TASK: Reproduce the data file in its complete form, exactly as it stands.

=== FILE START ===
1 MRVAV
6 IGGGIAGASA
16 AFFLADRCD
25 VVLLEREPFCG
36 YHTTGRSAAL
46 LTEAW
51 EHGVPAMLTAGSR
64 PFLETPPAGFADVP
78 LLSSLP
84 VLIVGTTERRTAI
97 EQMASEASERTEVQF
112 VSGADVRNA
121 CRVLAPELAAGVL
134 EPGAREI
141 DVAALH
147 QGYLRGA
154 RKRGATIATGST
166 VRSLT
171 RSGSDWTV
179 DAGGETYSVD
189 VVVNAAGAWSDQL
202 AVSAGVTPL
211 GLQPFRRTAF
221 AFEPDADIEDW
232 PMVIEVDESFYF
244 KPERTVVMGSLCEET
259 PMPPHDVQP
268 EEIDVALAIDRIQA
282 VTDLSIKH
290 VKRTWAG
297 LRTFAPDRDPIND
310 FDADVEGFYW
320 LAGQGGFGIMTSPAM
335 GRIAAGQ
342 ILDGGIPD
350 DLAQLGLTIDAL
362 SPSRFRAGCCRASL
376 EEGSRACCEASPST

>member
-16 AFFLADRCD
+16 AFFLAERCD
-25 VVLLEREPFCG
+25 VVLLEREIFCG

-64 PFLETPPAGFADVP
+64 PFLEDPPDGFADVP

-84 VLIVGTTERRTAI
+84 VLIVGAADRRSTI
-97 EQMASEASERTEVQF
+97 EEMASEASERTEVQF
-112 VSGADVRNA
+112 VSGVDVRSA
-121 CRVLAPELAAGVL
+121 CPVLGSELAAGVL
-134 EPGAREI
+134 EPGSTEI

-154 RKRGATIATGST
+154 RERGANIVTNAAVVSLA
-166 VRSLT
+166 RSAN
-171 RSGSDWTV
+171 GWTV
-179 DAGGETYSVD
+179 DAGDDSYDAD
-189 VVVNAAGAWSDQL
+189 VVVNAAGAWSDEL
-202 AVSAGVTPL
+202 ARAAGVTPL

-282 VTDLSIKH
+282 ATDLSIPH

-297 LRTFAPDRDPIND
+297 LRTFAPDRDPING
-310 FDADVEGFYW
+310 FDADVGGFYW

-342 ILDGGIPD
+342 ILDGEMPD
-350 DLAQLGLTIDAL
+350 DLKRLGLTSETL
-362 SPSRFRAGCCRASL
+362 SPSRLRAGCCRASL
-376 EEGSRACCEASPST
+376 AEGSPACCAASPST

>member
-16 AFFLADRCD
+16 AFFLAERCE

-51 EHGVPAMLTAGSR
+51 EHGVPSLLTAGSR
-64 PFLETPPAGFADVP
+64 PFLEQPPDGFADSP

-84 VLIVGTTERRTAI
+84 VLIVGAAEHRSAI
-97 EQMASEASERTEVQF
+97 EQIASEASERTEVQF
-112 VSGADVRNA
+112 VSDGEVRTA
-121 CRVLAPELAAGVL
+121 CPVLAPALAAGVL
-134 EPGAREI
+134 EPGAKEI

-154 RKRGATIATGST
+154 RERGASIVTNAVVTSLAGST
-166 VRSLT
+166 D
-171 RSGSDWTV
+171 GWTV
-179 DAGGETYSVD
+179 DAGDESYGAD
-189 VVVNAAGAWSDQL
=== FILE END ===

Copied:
1 MRVAV
6 IGGGIAGASA
16 AFFLADRCD
25 VVLLEREPFCG
36 YHTTGRSAAL
46 LTEAW
51 EHGVPAMLTAGSR
64 PFLETPPAGFADVP
78 LLSSLP
84 VLIVGTTERRTAI
97 EQMASEASERTEVQF
112 VSGADVRNA
121 CRVLAPELAAGVL
134 EPGAREI
141 DVAALH
147 QGYLRGA
154 RKRGATIATGST
166 VRSLT
171 RSGSDWTV
179 DAGGETYSVD
189 VVVNAAGAWSDQL
202 AVSAGVTPL
211 GLQPFRRTAF
221 AFEPDADIEDW
232 PMVIEVDESFYF
244 KPERTVVMGSLCEET
259 PMPPHDVQP
268 EEIDVALAIDRIQA
282 VTDLSIKH
290 VKRTWAG
297 LRTFAPDRDPIND
310 FDADVEGFYW
320 LAGQGGFGIMTSPAM
335 GRIAAGQ
342 ILDGGIPD
350 DLAQLGLTIDAL
362 SPSRFRAGCCRASL
376 EEGSRACCEASPST

>member
-16 AFFLADRCD
+16 AFFLAERCD
-25 VVLLEREPFCG
+25 VVLLEREIFCG

-64 PFLETPPAGFADVP
+64 PFLEDPPDGFADVP

-84 VLIVGTTERRTAI
+84 VLIVGAADRRSTI
-97 EQMASEASERTEVQF
+97 EEMASEASERTEVQF
-112 VSGADVRNA
+112 VSGVDVRSA
-121 CRVLAPELAAGVL
+121 CPVLGSELAAGVL
-134 EPGAREI
+134 EPGSTEI

-154 RKRGATIATGST
+154 RERGANIVTNAAVVSLA
-166 VRSLT
+166 RSAN
-171 RSGSDWTV
+171 GWTV
-179 DAGGETYSVD
+179 DAGDDSYDAD
-189 VVVNAAGAWSDQL
+189 VVVNAAGAWSDEL
-202 AVSAGVTPL
+202 ARAAGVTPL

-282 VTDLSIKH
+282 ATDLSIPH

-297 LRTFAPDRDPIND
+297 LRTFAPDRDPING
-310 FDADVEGFYW
+310 FDADVGGFYW

-342 ILDGGIPD
+342 ILDGEMPD
-350 DLAQLGLTIDAL
+350 DLKRLGLTSETL
-362 SPSRFRAGCCRASL
+362 SPSRLRAGCCRASL
-376 EEGSRACCEASPST
+376 AEGSPACCAASPST

>member
-16 AFFLADRCD
+16 AFFLAERCE

-51 EHGVPAMLTAGSR
+51 EHGVPSLLTAGSR
-64 PFLETPPAGFADVP
+64 PFLEQPPDGFADSP

-84 VLIVGTTERRTAI
+84 VLIVGAAEHRSAI
-97 EQMASEASERTEVQF
+97 EQIASEASERTEVQF
-112 VSGADVRNA
+112 VSDGEVRTA
-121 CRVLAPELAAGVL
+121 CPVLAPALAAGVL
-134 EPGAREI
+134 EPGAKEI

-154 RKRGATIATGST
+154 RERGASIVTNAVVTSLAGST
-166 VRSLT
+166 D
-171 RSGSDWTV
+171 GWTV
-179 DAGGETYSVD
+179 DAGDESYGAD
-189 VVVNAAGAWSDQL